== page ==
Granted that the national security of the United States requires a substantial military industry, a question remains: How can the unfortunate consequences of a powerful military-industrial complex—the kind of conglomerate of special economic and military interests against which Eisenhower warned—be alleviated? One measure might be that favored by Woodrow Wilson and the League of Nations, that is, nationalization of the armaments industry.
Jan Christian Smuts, a distinguished South African soldier and statesman who served in the British war cabinet (and who sometimes is regarded with Woodrow Wilson as a cofounder of the League of Nations), in December 1916 circulated his draft of a constitution for a league of nations. Its paragraph 17 stated:
That all factories for the production of direct weapons of war shall be nationalized and their production shall be subject to the inspection of the officers of the council; and the council shall be furnished periodically with returns of imports and exports of munitions of war into or from the territories of war into or from the territories of its members, and as far as possible into or from other countries.
Why, it can be asked, should a private company such as General Dynamics, most or all of whose business is with the government, be private? It has been shown that defense contractors often show less profit than comparable companies in civilian production, but with little or no risk, why should their profits be as great? Jacques Gansler estimated that in 1967 just four firms held 93 percent of the contracts for satellites, nuclear submarines, missile guidance systems, space boosters, aircraft fire-control systems, inertial navigation systems, jet aircraft engines, helicopters, and fighter, attack, transport, and tanker aircraft. This concentration became even more pronounced over the next twenty years. The number of military contractors and subcontractors of all types fell from 138,000 in 1982 to fewer than 40,000 in 1987.
Government ownership and operation would eliminate the need for any profit at all and reduce the pressures on the government for big defense spending for the benefit of a company. Of course, it would not eliminate this kind of pressure altogether. As we have seen, locales and political leaders apply pressure for defense orders in their areas whether the facility concerned is government or private, and subsidiary industries that benefit from defense production still would urge those expenditures that would benefit them indirectly.
There are those who contend that government industrial facilities would be less efficient and more costly than private concerns. That is not necessarily true. The Springfield and Harpers Ferry armories were effective in producing high-quality rifles at lower cost than private factories; government navy yards have been effective in building ships (sometimes they were more costly because they paid higher wages and granted more paid holidays than private shipyards); the government's Philadelphia clothing factory has been effective; an army depot has been effective and far less costly than private contractors in overhauling tank engines.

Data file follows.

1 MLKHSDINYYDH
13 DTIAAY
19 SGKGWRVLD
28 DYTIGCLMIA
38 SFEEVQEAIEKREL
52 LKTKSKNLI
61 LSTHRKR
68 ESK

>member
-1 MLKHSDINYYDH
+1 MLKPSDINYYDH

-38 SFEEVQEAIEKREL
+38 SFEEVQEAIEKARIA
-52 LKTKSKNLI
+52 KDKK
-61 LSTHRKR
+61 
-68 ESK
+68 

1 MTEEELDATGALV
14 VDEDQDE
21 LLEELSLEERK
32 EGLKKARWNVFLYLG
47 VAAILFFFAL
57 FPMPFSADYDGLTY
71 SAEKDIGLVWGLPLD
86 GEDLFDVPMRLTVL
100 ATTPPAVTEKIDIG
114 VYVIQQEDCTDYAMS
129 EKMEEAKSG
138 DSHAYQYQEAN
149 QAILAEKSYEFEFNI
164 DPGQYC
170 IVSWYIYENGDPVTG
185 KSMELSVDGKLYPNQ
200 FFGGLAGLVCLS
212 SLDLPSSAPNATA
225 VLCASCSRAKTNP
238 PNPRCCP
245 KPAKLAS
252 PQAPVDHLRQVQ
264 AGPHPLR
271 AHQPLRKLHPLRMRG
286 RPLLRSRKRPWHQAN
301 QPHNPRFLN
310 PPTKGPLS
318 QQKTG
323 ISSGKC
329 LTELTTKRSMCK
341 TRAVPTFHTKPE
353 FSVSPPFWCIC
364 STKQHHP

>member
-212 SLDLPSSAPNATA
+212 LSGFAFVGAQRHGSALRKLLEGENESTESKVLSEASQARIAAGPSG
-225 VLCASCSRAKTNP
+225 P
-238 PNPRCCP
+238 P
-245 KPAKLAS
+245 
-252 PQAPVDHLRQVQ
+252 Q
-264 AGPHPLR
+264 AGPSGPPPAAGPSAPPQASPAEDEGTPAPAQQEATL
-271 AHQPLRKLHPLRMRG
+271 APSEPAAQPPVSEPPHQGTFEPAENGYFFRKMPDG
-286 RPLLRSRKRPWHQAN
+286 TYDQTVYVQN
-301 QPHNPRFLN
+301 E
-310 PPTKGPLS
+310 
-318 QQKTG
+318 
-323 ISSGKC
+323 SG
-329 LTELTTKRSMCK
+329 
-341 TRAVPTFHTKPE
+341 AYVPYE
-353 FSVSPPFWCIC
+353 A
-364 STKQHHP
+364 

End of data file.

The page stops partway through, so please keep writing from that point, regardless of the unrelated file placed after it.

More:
In the development of ballistic missiles in the 1950s the army probably did as well in terms of cost and effectiveness at its Huntsville (Alabama) Redstone Arsenal as the air force did with its favored private contractors. In the end, the air force won out in that competition, some allege on account of politics, and thus gave a great boost to the private military industry of southern California.
Wartime still might require the conversion of civilian plants to military production. But that is a different matter. A thriving automobile factory has no real stake in converting to tanks or aircraft, and it would be reconverted to the civilian production when the immediate need had been met. Another approach might be to prohibit the export of armaments. This usually brings the rejoinder, "Well, if we did not sell arms to other countries, someone else would." The answer to that is, "So be it; at least we would not be putting advanced American weaponry into the hands of potential enemies."
A further step toward reducing undue influences of the military-industrial complex might be a more complete separation of government-sponsored research and development from those who have an immediate stake in the production of the items concerned. In any case, control must depend upon effective and sympathetic leadership at the top, in the White House and in the Pentagon.